In a time when “blitzscaling” is the business strategy du jour, some high-growth companies raise supergiant nine and 10-figure VC rounds to help them build moats around walled-garden markets they’re trying to build up from both sides, or they’ll

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Two Austin-based VC firms are each raising $100M funds


This post is by Alex Wilhelm from TechCrunch


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Texas startups will soon have two new sources for capital.

Crunchbase News has learned that two Austin-based venture capital firms, ATX Seed Ventures and Quake Capital, are in the process of each raising $100 million funds.

The news comes off a period in which the Austin tech scene saw a number of wins. Tech giants Apple and Google recently committed to expanding their presence in the Texas capital in a big way. And venture investing in the city is picking up at an impressive pace. In January alone, Austin startups raised nearly as much as was raised in all of the 2018 fourth quarter.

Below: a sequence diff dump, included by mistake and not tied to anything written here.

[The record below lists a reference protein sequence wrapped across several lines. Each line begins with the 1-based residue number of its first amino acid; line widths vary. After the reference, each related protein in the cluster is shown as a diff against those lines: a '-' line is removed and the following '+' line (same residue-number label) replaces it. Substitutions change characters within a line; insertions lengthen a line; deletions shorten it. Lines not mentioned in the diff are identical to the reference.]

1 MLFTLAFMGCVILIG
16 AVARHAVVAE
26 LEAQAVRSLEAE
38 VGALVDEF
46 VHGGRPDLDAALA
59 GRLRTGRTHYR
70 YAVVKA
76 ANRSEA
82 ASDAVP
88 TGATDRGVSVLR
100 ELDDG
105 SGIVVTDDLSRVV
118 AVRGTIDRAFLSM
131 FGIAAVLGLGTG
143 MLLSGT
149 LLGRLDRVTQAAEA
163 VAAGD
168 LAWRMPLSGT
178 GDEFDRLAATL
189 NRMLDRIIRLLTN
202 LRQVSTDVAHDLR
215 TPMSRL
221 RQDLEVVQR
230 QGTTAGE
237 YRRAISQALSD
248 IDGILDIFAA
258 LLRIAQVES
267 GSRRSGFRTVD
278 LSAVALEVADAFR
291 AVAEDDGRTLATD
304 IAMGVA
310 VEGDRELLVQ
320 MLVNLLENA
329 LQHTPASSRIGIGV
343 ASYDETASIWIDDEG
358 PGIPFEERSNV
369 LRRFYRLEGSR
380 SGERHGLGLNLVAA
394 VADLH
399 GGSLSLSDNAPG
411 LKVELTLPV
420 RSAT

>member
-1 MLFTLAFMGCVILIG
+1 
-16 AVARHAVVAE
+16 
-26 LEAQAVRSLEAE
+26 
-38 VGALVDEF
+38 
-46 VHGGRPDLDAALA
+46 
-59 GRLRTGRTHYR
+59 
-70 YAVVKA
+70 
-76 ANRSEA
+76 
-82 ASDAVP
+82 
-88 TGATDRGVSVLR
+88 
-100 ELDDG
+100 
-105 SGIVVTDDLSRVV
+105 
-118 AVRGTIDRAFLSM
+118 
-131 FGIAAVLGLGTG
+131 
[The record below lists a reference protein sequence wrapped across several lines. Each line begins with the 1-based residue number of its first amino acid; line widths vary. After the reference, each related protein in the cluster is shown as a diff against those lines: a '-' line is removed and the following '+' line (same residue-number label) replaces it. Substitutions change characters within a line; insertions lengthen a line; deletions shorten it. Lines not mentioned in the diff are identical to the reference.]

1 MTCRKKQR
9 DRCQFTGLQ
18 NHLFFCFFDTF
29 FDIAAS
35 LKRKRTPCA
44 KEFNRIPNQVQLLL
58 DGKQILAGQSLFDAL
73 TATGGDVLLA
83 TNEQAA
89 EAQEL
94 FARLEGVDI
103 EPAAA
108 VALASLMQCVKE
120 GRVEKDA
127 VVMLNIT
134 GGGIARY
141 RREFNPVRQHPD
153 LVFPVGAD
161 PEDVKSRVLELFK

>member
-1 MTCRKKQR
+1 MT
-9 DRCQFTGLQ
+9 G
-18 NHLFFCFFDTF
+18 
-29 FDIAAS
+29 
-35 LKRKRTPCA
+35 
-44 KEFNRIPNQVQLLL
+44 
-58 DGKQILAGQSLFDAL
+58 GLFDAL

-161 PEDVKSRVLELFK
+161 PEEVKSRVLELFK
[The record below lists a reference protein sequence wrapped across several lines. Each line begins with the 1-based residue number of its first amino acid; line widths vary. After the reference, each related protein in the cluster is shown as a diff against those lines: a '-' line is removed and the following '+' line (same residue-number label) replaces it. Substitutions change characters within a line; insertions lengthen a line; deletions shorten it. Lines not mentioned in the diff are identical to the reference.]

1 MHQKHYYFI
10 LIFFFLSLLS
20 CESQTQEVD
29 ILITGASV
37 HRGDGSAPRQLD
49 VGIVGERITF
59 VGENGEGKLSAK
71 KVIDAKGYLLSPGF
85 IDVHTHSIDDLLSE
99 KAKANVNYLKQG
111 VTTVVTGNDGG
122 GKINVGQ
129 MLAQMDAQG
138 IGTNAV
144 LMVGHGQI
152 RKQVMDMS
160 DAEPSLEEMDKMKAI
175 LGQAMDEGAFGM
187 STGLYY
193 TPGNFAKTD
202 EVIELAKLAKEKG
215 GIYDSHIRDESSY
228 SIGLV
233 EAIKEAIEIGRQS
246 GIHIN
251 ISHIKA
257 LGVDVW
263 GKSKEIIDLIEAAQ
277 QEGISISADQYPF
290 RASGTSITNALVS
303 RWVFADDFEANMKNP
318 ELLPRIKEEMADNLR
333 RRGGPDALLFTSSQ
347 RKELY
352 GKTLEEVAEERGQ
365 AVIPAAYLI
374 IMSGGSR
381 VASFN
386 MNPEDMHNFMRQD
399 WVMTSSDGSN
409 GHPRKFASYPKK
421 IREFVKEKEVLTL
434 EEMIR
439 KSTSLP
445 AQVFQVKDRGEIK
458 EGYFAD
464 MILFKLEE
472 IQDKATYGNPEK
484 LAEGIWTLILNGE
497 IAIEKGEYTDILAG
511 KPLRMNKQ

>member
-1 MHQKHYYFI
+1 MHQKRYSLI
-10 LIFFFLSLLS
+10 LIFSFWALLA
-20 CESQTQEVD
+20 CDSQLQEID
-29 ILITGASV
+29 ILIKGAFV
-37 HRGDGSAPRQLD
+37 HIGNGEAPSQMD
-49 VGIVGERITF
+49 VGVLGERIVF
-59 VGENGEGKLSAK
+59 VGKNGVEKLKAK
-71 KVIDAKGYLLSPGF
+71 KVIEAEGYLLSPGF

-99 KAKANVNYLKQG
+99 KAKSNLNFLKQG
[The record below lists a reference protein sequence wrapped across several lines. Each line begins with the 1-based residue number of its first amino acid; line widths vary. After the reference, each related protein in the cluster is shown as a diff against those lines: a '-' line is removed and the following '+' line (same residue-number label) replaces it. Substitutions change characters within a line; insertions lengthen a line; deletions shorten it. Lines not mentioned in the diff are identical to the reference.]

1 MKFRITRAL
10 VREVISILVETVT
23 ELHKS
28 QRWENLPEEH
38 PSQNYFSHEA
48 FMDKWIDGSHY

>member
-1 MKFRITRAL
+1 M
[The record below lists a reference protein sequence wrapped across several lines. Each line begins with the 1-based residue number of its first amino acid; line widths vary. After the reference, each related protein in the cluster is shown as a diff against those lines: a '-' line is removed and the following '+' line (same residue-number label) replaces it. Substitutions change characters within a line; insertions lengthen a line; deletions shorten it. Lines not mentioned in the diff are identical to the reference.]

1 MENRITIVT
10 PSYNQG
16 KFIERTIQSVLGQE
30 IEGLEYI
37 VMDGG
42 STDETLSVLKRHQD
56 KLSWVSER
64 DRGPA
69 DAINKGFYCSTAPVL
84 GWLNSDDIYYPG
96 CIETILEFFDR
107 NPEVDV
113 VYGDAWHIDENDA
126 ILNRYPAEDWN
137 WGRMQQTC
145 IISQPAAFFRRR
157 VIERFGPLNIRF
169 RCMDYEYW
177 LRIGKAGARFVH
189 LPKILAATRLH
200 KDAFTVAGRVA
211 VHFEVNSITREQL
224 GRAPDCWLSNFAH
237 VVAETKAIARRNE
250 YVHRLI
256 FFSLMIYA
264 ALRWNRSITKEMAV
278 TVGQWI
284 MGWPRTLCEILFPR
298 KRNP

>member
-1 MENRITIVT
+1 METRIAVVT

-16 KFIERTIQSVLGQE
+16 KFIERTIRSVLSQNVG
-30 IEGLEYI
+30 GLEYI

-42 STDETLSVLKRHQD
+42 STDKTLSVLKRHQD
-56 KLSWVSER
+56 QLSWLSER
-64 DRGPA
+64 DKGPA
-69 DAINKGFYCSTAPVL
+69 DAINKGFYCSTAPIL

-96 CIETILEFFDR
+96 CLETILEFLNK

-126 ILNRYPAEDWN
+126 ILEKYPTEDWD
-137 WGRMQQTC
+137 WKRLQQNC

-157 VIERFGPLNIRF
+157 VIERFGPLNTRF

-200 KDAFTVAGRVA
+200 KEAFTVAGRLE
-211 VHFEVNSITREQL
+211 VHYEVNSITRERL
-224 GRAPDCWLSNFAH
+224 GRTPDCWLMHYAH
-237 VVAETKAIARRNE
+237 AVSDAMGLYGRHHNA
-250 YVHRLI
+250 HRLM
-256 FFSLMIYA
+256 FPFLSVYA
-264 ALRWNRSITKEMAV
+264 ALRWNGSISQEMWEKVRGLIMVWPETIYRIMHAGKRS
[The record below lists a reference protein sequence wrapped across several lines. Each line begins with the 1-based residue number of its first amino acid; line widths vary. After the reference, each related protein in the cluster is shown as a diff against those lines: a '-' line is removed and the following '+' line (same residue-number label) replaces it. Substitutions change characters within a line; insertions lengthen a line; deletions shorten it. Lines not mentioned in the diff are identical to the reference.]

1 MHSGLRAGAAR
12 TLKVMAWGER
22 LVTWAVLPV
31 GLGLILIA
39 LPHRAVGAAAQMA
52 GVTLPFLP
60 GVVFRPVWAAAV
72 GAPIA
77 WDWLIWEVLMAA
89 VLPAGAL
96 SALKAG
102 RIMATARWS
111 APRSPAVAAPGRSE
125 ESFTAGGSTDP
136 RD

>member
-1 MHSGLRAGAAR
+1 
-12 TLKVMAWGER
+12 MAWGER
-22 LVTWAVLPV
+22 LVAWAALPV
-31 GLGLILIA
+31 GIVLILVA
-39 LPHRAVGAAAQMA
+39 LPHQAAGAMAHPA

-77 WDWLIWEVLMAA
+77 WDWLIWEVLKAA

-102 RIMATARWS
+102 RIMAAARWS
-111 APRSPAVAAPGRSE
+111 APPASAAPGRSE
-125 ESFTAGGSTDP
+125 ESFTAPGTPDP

While both firms have different investment strategies, they share some

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Airbnb, Automattic and Pinterest top rank of most acquisitive unicorns


This post is by Alex Wilhelm from TechCrunch


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It takes a lot more than a good idea and the right timing to build a billion-dollar company. Talent, focus, operational effectiveness and a healthy dose of luck are all components of a successful tech startup. Many of the most successful (or, at least, highest-valued) tech unicorns today didn’t get there alone.

Mergers and acquisitions (M&A) can be a major growth vector for rapidly scaling, highly valued technology companies. It’s a topic that we’ve covered off and on since the very first post on Crunchbase News in March 2017. Nearly two years later, we wanted to revisit that first post because things move quickly, and there is a new crop of

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Investor momentum builds for construction tech


This post is by Alex Wilhelm from TechCrunch


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Although it’s not the sexiest of industries, the hefty construction sector in 2018 attracted not only the attention but, more importantly, the dollars of investors.

Historically, the multi-trillion-dollar sector has been slow to adopt new technologies, as builders rely on a variety of disparate systems to manage projects, traditional building methods to construct homes and non-smart materials.